In a nutshell, Dfs lets you build virtual file shares on your network and point those shares to physical file shares, possibly across multiple servers. End users can connect to these virtual file shares as if they were connecting to physical file shares. When users connect to these virtual file shares, Dfs directs them to a copy of the data that's available in their location or to any one of several replicated copies available on the network.

The plumbing behind this magic is known as the File Replication Service (FRS). The FRS is built into Win2K and doesn't require any setup (Dfs is the only component that I discuss that you must configure). Let's look at a sample Dfs configuration suitable for disaster-recovery purposes.

Planning for Dfs
Imagine that you have several file servers in both the London and New York offices, and you've decided that you want to replicate all file-sharing data (e.g., documents, spreadsheets, Microsoft PowerPoint presentations, marketing materials) from one office to the other. This data is spread across multiple servers at each site, and you'd like to back up the London office data to one server at the New York office and vice versa.

To start, you need to consider the amount of disk space you'll need. If you have approximately 50GB of documents and files in each office, you need to make sure that you have an additional 50GB of disk space available in each office to store the replicated data.

Next, consider the bandwidth needed to support replication between sites. For example, if you have a T1 circuit between your office locations, you have approximately 1.5Mbps of bandwidth to support all data communications from one site to the other. You'll need to determine how much of that bandwidth is being used by existing site-to-site communication—your WAN administrators should be able to provide this information. If this information isn't readily available, you can consider using an SNMP-collection tool such as the Multi Router Traffic Grapher (MRTG) to track bandwidth usage over time. Whichever means you use, subtract the amount of bandwidth in use from the total amount available. For the purposes of our example scenario, let's assume that half the bandwidth between the New York and London offices is already in use, which leaves 750Kbps of bandwidth.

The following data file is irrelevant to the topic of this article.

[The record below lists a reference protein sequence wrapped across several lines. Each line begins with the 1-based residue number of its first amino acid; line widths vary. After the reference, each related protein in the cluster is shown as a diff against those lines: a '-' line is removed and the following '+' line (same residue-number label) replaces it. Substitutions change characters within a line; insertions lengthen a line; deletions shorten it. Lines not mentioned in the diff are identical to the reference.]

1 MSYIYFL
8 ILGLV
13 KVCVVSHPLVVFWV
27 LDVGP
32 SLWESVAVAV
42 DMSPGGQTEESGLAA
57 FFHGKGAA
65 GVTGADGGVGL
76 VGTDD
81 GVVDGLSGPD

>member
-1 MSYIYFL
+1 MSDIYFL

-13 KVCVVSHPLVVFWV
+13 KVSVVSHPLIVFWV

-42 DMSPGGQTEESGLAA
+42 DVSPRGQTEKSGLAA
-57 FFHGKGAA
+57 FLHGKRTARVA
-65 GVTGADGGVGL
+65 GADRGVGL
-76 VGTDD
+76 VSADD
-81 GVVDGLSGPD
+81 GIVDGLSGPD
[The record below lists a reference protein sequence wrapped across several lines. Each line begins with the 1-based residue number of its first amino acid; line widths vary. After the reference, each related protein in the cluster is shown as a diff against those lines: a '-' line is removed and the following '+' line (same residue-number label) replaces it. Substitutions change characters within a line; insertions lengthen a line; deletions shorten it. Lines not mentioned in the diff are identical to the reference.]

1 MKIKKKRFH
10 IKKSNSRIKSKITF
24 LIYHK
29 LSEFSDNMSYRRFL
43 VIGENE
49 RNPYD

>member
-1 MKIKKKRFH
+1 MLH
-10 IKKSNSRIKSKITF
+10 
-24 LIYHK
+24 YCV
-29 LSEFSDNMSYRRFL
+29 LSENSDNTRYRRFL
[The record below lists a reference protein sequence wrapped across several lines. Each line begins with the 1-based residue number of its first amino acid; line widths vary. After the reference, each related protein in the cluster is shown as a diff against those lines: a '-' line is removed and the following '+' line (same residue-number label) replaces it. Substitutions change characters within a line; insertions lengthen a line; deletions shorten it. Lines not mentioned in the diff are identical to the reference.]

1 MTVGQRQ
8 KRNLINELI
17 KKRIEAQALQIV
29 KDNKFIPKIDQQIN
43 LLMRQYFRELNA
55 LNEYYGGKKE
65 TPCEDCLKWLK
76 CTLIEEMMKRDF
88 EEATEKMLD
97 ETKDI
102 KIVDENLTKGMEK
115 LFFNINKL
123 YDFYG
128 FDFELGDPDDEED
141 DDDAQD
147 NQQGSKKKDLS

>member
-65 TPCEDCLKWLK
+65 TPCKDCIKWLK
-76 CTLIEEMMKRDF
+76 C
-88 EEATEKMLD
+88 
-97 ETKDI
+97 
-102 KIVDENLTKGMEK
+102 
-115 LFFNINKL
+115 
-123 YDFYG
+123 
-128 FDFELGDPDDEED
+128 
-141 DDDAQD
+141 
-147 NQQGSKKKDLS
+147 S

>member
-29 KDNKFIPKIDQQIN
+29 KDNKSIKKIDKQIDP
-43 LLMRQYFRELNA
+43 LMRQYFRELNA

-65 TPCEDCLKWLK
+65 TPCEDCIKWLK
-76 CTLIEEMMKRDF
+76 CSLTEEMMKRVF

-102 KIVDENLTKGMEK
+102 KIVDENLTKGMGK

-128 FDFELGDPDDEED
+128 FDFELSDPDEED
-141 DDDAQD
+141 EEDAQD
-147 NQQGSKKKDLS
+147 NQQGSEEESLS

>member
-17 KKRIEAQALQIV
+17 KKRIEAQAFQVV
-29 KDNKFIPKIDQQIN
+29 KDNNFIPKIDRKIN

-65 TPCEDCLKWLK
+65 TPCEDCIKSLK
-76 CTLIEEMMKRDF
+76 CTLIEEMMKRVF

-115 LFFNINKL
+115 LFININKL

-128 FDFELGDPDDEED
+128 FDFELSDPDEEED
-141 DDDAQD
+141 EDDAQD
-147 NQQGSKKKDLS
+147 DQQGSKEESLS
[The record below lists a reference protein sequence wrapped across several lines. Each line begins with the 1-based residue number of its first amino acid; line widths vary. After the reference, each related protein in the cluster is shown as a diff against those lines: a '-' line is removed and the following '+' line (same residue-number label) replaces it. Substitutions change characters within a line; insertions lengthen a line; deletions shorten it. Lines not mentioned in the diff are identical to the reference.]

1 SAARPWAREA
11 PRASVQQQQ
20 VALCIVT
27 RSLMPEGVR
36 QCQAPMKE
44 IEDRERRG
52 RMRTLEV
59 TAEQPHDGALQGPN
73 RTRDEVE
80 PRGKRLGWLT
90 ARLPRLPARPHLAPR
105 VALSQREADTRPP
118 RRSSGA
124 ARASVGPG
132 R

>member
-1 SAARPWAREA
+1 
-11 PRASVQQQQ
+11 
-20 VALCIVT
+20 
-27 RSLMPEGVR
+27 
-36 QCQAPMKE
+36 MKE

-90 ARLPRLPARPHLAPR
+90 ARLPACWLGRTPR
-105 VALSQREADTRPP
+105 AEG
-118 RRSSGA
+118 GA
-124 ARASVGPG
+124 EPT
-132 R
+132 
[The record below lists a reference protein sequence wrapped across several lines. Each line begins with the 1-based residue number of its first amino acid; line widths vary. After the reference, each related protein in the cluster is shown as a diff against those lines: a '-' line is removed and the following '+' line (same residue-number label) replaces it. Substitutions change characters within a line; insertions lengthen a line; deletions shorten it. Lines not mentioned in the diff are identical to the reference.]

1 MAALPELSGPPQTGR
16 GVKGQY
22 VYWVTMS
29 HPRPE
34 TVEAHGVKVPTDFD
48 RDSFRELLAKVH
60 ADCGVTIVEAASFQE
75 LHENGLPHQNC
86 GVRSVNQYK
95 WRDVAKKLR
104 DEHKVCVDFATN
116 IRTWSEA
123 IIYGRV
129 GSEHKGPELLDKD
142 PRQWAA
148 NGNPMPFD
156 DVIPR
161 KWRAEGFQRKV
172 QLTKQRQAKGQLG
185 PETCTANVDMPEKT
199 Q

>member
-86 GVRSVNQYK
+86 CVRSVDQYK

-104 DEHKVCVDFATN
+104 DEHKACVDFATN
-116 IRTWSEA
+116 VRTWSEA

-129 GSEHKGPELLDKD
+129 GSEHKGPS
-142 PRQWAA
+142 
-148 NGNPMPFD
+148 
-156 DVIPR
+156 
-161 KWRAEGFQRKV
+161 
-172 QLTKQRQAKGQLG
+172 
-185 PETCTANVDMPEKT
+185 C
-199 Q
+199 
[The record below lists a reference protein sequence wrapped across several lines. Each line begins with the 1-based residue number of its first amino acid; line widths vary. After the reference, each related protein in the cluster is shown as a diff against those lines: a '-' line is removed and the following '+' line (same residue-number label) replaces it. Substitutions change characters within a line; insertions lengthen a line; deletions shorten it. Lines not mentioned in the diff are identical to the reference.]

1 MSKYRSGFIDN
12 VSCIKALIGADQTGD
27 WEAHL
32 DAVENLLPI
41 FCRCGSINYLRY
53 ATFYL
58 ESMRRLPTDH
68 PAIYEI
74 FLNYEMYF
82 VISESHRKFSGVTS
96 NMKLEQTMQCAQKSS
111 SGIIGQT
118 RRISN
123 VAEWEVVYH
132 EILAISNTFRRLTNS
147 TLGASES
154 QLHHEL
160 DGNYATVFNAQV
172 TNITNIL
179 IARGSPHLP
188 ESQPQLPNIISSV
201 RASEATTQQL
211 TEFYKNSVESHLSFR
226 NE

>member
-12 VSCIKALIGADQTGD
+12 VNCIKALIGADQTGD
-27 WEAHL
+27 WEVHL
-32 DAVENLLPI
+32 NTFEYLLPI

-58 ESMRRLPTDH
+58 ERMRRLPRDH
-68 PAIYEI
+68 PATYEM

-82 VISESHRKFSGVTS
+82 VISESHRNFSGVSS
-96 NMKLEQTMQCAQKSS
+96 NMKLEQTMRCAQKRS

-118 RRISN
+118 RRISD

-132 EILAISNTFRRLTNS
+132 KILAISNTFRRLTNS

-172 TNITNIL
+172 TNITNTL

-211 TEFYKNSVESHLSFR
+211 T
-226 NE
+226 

The final data element to consider is how much end-user data changes at each office location on a daily basis. Dfs replicates changes down to the file level, so every time someone modifies a 20MB PowerPoint presentation on a replicated share, Dfs will push the entire 20MB file around your WAN as a part of the replication process. Obviously, replicating data in this manner can introduce large amounts of traffic on your network.

You can take several approaches to determine how much data changes on a daily basis in your organization—for example, I use Windows' advanced Search feature to locate all files that have changed within the past day. Run this search in the directories you want to replicate, then add up the total size of all the files you find. Some files will be updated several times a day, so you might need to increase your estimate to factor in multiple replications for some of these files.

After you estimate how much data (in bytes) users modify in a typical day, multiply that amount by 8 to determine the number of bits that it represents. For example, imagine that our example organization modifies 200MB of files on an average day. If you multiply 200MB by 8, you'll need to replicate 1.6 billion bits of data. Divide this value by the total amount of bandwidth available to calculate the number of seconds worth of Dfs replication traffic on your network in a given day (in the case of our example, this value is 2133 seconds per day). Given that there are 86,400 seconds in a day, the calculated Dfs replication traffic time probably accounts for a reasonable amount of data to move across a T1 connection, even if several sites are all being updated at the same time (FRS replication is multi-master and can process several sites simultaneously).